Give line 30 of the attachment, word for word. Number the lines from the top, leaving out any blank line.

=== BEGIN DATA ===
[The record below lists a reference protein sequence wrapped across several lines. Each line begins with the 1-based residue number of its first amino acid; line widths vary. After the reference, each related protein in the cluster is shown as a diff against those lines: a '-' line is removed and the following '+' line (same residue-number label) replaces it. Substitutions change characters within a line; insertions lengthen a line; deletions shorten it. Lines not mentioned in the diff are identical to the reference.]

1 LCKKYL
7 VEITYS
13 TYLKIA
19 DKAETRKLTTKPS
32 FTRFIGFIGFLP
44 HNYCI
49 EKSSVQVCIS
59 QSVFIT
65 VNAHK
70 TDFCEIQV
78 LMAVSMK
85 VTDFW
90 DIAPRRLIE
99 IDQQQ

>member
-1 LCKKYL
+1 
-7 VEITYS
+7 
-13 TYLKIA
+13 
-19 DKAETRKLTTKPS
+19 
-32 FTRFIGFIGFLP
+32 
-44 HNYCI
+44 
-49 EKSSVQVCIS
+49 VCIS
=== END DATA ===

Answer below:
+49 VCIS